Few designers have the skill to pull off monochromatic displays. When you have a lot of matching tones, the eye is bored and moves on quickly, turning the display into a dud. Having a variety of colors will make people look twice at your displays, causing even the drab and bland to seem more entertaining. Adding color additionally draws the eye where you want it to go—right to the product you want them to buy. If you have a monochromatic product you need to move, pair it with flowering plants or contrasting accessories to bring life and color into the picture.

While we are on the subject of color, make sure the ones you use are contemporary. Get rid of old tablecloths in outdated hues—I’m not kidding. Mauve and taupe are no longer acceptable. Head over to Target or Home Goods and dig through the clearance section for new table coverings. Put a bit of texture in there, too, and your display will show your products to their best advantage.


When your store comes equipped with banks of fluorescent lights, it’s easy to overlook more effective lighting solutions. There are always dark corners in your store, and bringing pops of light into your displays will grab the attention of your customers. Garage sale and clearance sale lamps go a long way toward giving your displays height and illuminating the whole vignette.

The last thing you want to do is lay extension cords along the floor, but imagine inverting a lamp and securely hanging it from the ceiling (its cord will run along the ceiling and not the floor). Ikea, Target, Pier One, and other stores geared for college-bound kids will have lots of inexpensive paper hanging lights. Remember: Dark stores make your customers’ experience seem dingy and less than exciting.


Reach to the heavens with your displays. Lifts and levels make the eye travel and bring an interesting depth and dimension to your overall look. How about putting an old ladder-back chair on top of your table to highlight your tapestries? Nesting tables, garage sale telephone tables, even cool vintage TV trays give lift to your tabletop displays. If stacking makes you nervous, get ceiling clips and start hanging some of your merchandise. Inexpensive fishing wire can change the dimension of your whole store.

You also can get a feeling of height by visually stacking your displays with perspective. A short display of associated merchandise in front of a taller display can create a message from afar that inspires purchases of related items.

On the cheap

You don’t have to spend a lot of money on displays, but what you don’t spend in cash you spend in time. Garage sale scouting, thrifting, and scouring the clearance racks at discount stores can bring some excellent display finds—and, in some creative cases, products to resell. Some of the most creative displays I’ve seen are shabby chic, with the emphasis on chic.

Doors and ladders are great sources of cheap creativity. One of my favorites was an old wooden ladder opened up fully with a discarded louvered door through it to make a tabletop display with a tall center. The store owner put progressively shorter glass shelves through the rungs to create a pyramid.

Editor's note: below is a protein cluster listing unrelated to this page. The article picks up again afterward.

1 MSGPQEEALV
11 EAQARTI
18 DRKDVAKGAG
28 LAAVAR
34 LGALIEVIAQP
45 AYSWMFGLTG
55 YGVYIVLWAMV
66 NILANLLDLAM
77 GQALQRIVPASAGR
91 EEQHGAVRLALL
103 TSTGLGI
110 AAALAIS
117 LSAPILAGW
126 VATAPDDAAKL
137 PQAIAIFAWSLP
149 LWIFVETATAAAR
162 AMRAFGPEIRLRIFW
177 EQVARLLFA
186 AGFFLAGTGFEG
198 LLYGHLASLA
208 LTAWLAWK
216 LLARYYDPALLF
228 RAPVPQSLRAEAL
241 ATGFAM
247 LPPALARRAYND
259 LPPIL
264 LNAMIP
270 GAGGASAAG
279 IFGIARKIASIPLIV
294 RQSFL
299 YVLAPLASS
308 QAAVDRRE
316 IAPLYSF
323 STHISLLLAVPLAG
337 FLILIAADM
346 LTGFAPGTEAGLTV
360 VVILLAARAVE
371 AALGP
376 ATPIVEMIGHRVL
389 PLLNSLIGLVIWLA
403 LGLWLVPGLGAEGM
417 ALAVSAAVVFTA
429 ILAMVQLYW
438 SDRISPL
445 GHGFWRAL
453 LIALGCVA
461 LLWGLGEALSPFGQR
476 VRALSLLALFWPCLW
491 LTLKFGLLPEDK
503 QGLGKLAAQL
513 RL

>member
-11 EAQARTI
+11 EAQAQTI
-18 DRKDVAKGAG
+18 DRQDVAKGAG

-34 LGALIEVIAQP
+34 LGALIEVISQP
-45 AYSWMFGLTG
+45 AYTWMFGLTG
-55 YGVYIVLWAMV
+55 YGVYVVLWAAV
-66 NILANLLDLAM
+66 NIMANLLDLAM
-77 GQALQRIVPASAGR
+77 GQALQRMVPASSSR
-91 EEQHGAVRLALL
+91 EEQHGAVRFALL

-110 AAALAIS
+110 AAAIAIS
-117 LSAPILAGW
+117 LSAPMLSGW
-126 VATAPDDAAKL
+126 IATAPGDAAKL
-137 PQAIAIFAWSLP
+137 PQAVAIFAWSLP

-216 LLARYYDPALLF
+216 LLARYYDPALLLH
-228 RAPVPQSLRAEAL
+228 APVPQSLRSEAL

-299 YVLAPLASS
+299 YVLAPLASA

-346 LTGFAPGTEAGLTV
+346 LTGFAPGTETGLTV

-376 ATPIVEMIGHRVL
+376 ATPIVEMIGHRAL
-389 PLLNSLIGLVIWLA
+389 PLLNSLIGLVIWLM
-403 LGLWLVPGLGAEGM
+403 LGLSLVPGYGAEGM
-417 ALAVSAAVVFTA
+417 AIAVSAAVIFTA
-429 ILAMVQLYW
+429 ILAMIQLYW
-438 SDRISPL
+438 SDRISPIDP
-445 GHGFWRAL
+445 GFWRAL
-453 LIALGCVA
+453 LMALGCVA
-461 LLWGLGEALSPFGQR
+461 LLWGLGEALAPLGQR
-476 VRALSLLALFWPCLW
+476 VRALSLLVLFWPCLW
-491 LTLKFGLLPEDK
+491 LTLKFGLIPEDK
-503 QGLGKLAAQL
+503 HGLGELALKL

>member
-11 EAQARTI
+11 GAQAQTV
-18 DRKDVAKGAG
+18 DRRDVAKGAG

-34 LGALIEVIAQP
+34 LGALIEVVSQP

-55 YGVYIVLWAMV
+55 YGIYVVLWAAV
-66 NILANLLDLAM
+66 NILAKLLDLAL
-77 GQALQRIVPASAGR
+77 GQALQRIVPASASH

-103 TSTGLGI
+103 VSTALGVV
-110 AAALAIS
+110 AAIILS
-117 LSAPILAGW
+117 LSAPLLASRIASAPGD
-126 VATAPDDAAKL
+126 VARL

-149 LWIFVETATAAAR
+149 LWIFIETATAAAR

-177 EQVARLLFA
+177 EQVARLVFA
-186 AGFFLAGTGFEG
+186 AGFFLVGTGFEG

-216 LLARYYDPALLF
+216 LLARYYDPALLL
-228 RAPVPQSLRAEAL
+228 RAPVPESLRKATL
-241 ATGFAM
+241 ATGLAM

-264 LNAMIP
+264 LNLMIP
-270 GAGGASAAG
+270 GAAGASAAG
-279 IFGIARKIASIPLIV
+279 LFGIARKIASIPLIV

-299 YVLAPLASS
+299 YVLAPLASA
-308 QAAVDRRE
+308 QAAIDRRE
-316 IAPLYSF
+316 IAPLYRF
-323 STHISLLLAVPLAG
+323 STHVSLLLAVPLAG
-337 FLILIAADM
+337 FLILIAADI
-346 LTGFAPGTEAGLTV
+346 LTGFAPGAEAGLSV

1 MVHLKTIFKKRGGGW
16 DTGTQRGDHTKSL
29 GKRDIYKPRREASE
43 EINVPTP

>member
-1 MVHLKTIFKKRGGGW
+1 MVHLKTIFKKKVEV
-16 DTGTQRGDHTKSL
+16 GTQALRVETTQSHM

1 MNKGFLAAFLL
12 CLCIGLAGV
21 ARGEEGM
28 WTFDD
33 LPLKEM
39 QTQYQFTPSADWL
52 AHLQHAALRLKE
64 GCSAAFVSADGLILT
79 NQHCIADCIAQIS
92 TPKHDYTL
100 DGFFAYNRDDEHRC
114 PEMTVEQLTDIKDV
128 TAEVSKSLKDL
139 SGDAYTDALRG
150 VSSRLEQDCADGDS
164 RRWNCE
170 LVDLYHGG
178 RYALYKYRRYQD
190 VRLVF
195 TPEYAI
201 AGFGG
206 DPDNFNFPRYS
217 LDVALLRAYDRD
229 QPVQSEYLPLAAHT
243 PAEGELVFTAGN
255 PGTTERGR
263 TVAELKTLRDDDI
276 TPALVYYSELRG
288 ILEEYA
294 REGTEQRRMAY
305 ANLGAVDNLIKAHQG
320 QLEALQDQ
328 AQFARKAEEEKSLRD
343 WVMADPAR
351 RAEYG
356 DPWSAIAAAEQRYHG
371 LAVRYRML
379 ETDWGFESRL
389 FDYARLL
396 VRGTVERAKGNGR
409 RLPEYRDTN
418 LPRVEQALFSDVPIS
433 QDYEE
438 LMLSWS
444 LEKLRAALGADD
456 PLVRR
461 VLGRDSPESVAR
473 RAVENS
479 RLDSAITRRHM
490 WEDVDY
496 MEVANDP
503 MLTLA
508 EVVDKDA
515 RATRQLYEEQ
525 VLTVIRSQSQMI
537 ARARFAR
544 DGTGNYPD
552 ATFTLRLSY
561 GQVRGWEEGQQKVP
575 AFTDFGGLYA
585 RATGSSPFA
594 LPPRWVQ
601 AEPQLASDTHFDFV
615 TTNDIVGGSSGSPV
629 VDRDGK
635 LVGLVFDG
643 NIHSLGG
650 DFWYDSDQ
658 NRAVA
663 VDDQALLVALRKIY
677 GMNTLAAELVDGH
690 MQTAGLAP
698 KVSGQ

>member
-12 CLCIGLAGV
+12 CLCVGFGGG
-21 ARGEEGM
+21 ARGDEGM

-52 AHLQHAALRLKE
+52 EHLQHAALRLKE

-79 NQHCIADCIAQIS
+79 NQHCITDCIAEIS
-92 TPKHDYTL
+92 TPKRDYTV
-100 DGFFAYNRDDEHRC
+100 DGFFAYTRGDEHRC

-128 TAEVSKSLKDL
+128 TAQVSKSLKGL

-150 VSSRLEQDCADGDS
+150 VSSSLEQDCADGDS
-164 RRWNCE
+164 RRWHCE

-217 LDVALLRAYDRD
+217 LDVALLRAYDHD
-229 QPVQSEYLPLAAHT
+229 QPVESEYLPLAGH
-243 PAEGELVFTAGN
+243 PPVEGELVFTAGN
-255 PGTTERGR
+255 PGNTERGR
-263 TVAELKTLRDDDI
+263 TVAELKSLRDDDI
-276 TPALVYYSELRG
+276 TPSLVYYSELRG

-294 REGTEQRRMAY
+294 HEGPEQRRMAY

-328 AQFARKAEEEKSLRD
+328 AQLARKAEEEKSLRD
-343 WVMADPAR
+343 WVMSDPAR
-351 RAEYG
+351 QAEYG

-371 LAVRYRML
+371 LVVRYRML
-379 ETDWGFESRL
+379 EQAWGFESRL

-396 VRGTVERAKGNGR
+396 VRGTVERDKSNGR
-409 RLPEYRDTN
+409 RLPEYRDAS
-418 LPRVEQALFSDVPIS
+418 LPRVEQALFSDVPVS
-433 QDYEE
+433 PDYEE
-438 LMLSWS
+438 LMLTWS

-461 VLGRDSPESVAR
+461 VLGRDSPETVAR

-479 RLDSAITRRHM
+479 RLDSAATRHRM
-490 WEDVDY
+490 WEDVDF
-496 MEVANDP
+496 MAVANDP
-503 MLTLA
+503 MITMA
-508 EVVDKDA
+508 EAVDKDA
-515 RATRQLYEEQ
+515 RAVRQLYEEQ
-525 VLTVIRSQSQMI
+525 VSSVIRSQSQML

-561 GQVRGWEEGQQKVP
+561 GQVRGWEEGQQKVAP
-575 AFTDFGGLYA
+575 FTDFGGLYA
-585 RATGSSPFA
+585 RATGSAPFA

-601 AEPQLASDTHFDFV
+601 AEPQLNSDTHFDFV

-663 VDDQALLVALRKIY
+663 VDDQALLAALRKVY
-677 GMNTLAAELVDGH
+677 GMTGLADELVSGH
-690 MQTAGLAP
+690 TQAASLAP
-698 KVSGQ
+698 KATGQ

Short ladders or interesting sawhorses can be used as table legs. Doors can be hinged together to create a screen to hang pictures from. A salvaged wooden screen door can be used as an interesting, handmade jewelry display. Since these are salvaged pieces, feel free to paint or decoupage to your heart’s content.

Things to look for while salvaging are: interesting doors, ladders, chairs, end tables, vintage tablecloths, old chandeliers, TV trays, bottles, canning jars, candle holders, glass block, candy dishes, and even teacups. Some of this you may already have around your own house, and if you look at these pieces with a designer’s eye, you may be able to use them to create something fun.

Before you begin spending your precious Sundays at the flea market, start with what you already have in your store. Many of your vendors have ready-made displays, so ask for them. Check out old fixtures you no longer use—can they be painted or repurposed? Do you have plants you could incorporate? How about lamps or other lighting?

Don’t forget your in-store signage

Signage is a great opportunity to get creative, reinforce your brand, and have some fun at the same time. Hang signs from the ceiling to avoid taking up shelf space; find some cool old chalkboards or use chalkboard paint on panels surrounded by old frames to create changeable signs. Product information, staff picks, and “Today’s Feature” are all great messages to share through shelf talkers and other signage, but make them fun, intriguing, and readable.

One last tip: If you have a “WOW” factor in your store, or something that’s the biggest draw, put it in the back of your retail space to draw traffic through the entire store. The more time a customer spends in your establishment standing, looking, and browsing, the more they will spend. So, get creative, get inspired, and get your customers’ attention with displays they can’t resist!

Jacki Smith is the founder of Coventry Creations (www.coventrycreations.com) and the author of the best-selling book, Coventry Magic. She continually studies the retail market to help her customers survive and thrive in business. She believes in the adage, “Your success is my success,” and she lives it every day.